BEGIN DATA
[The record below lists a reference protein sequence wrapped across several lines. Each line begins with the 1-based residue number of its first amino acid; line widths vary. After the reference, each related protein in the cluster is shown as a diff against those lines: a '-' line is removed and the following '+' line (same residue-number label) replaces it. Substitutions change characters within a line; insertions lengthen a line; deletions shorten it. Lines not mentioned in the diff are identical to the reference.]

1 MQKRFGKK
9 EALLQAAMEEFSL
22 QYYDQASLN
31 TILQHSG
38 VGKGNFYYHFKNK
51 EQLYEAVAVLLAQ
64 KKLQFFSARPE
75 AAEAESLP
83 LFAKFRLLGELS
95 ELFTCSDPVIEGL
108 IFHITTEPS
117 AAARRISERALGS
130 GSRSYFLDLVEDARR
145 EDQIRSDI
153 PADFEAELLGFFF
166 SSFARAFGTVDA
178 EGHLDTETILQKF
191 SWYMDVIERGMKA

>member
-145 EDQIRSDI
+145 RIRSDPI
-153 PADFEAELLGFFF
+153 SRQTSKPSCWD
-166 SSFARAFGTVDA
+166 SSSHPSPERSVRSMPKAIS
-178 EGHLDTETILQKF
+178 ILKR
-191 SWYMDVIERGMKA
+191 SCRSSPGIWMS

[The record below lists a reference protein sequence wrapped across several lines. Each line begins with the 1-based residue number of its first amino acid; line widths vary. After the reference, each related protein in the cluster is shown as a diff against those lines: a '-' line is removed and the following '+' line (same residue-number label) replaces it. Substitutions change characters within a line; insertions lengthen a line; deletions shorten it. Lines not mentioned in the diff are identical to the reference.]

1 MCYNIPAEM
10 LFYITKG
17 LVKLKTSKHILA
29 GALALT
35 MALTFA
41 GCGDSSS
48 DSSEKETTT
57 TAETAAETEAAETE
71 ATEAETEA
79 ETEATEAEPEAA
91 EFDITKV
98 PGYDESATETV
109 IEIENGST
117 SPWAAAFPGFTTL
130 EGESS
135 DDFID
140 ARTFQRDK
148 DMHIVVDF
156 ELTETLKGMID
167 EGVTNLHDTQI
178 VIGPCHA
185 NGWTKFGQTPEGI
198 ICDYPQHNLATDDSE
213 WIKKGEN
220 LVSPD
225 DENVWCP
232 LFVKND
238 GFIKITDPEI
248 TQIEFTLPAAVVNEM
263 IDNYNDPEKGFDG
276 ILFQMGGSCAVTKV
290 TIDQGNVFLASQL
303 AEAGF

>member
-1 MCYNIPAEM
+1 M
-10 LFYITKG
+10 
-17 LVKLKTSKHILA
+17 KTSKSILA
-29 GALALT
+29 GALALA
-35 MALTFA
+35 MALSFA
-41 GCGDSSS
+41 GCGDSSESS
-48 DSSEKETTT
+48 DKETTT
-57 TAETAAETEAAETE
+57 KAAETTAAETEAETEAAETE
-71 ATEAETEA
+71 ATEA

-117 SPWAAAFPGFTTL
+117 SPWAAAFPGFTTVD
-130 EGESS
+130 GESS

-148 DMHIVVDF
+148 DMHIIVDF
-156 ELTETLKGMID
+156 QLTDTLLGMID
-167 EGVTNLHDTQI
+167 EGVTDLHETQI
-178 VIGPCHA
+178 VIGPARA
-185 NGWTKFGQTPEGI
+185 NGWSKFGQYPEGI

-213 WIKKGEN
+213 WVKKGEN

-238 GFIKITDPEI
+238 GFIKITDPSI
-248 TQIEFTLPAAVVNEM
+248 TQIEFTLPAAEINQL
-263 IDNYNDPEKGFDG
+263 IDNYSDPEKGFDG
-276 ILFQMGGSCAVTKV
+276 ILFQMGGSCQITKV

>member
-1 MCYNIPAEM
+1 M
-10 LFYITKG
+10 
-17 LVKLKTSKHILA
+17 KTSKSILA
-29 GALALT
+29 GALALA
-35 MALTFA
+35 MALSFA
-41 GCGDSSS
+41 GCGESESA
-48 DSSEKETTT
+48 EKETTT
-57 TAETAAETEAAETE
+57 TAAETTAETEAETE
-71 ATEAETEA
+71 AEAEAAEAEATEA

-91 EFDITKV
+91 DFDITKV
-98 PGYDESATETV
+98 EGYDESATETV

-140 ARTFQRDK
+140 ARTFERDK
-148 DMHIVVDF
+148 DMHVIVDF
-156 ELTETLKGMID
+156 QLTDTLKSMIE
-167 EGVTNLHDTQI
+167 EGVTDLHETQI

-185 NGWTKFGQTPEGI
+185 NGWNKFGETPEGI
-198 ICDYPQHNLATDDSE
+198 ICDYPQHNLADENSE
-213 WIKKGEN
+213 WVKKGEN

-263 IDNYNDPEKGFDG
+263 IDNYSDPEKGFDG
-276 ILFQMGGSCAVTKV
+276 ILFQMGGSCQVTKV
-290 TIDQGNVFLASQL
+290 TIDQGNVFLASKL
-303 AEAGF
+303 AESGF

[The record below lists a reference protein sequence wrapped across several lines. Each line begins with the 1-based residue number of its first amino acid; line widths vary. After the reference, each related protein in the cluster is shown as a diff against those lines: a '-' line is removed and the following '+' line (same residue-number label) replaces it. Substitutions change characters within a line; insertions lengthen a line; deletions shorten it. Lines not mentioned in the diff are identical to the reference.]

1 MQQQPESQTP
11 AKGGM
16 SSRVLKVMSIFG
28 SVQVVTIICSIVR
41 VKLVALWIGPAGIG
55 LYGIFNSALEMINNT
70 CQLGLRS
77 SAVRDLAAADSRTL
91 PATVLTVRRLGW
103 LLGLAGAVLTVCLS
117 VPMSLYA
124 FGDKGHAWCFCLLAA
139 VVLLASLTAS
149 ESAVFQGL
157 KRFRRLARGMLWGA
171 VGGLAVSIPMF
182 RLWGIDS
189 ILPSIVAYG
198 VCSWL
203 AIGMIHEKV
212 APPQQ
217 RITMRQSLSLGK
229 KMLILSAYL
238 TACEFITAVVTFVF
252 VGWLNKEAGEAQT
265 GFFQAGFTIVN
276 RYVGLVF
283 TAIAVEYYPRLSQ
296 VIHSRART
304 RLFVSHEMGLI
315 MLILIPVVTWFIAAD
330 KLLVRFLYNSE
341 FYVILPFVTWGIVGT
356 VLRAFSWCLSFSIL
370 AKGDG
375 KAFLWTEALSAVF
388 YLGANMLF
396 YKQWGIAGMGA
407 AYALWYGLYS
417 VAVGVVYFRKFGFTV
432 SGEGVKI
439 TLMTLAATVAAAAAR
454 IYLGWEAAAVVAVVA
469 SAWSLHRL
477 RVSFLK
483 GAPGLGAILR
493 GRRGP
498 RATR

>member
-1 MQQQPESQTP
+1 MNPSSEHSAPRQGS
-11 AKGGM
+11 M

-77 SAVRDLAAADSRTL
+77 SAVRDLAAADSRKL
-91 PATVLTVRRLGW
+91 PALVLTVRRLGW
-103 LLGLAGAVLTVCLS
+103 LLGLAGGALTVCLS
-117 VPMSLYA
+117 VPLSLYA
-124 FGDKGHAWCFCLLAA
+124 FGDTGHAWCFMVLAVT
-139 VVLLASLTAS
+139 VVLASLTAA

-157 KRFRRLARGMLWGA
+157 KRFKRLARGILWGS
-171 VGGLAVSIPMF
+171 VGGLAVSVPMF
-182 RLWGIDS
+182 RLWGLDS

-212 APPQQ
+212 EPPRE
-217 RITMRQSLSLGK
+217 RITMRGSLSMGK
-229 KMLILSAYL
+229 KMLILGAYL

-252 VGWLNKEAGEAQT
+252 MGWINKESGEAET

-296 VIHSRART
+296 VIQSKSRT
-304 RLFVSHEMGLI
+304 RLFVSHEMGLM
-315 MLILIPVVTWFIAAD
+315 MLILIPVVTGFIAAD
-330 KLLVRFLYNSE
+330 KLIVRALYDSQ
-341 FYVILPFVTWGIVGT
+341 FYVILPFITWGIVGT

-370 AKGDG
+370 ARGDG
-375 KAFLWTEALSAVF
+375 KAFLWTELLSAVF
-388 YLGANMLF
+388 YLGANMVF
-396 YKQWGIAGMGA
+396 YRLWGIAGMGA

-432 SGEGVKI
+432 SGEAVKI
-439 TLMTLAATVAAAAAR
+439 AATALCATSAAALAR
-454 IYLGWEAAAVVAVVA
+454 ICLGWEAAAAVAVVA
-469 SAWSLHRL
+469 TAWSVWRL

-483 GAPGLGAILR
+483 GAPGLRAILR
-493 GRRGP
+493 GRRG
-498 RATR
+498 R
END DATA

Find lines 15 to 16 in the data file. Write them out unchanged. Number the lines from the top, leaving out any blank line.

145 EDQIRSDI
153 PADFEAELLGFFF